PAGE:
A few months back I responded to a question on The Black Board, the online writing community of the Black List and Go Into The Story. Someone linked to it on Twitter today, so I guess this qualifies as useful advice. There's an outside chance I might be writing an action-heavy project soon, so this will serve as a useful reminder for me at least! Below is the original question and my answer. Onwards!
writing something with clearly defined action sequences, at what point do you
start pinning down the details of what actually happens in them? I tend to
leave a gap marked “action sequence here”, but I’m finding that just encourages
me to keep skipping over that section until I actually start the draft, and
then I discover all kinds of problems I should have solved earlier. Anyone have
any thoughts on this?
I’ve written a lot of action-adventure comics, where the audience expects big
action set pieces every few pages, so the methodology I stumbled across there
is the basis for what I do in screenwriting. First step: identify where you
need action scenes – I try to avoid them running back to back, that quickly
becomes both breathless and repetitive. Next, what’s the plot point that needs
to be advanced, and how does the scene or sequence affect the characters
Most comics I
write have a single protagonist, so my focus is on their emotional journey.
They need to have something at stake, emotionally as well as in terms of their
story arc. Can they infiltrate the enemy’s HQ and extract the MacGuffin? What
happens when their plan goes awry, etc. Nailing down the stakes helps me judge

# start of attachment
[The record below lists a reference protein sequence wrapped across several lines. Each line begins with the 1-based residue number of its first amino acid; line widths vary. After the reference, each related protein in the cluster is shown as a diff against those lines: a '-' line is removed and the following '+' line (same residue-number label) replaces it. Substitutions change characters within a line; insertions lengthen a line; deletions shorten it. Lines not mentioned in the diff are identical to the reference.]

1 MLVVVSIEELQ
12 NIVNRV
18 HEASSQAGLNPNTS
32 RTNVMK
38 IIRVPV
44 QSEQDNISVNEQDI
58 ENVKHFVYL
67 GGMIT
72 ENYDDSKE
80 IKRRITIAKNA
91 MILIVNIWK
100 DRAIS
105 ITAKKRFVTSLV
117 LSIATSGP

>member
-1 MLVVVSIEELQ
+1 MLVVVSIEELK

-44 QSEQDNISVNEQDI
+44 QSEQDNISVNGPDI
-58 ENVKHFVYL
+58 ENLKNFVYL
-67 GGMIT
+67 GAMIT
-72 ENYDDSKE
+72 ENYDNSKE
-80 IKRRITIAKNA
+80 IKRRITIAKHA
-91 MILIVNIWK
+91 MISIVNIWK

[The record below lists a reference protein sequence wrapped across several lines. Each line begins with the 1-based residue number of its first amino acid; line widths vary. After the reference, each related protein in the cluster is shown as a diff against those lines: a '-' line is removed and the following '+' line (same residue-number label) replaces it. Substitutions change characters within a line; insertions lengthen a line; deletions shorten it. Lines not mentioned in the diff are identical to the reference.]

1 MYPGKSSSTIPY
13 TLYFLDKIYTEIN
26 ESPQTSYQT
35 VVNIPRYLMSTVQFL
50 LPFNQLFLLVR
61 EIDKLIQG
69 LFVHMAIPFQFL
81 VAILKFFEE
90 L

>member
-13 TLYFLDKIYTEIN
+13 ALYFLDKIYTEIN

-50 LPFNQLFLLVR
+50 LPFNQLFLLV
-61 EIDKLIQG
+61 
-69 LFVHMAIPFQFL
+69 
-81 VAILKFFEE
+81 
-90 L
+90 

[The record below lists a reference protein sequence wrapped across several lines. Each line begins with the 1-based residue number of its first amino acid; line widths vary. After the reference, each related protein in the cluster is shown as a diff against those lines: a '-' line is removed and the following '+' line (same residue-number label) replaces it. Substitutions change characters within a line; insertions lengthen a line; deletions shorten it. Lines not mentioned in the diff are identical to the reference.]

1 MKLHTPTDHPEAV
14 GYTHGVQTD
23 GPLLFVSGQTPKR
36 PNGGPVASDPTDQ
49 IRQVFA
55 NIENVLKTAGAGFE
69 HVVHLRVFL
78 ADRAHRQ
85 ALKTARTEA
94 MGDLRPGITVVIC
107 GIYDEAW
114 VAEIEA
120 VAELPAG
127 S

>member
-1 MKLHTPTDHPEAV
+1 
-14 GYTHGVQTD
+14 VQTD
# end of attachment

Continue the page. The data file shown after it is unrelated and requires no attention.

how long a sequence should last.
the choreography of the action scene itself – how characters and objects move
in time and space during it. I direct amateur dramatics and even musicals
sometimes. While I leave the choreography of dance sequences to people with
expertise, there are similarities between dance and action sequences [or they
can be both at the same time, as in West Side Story].
I remember a
podcast interview with John Logan, talking about how the killings in Tim
Burton’s version of Sweeney Todd were the film’s dance sequences. There’s a lot
of people getting their throats cut, so the filmmakers were conscious of the
need to make each killing different. They did that by focusing on stakes – plot
and emotion – but also by choreographing sequences with movement and visuals.
Which leads on
to visuals. Is there an overall visual aesthetic for the project? Should each
action sequence adhere to that, or should they have individual looks? How can
they be made individually unique yet still be part of a greater, unifying
you might have three sequences of characters running/being chased through the
woods – how to differentiate these? Night or day? Fast or slow? Unseen pursuer
or both apparent? What’s the tone of each sequence? If they’re all similar, do
you need all the scenes?
films and first Transporter movie are great at making each action sequence
visually distinct [check out the fight sequence below where Statham covers himself in
oil to fight off a bunch of guys, and compare it to all those car chases in the same film -
have “action sequence here” in initial synopsis. Flesh out stakes, identify
visual choreography in treatment. Nail down locations, pacing in step outline.
Write and polish while scripting.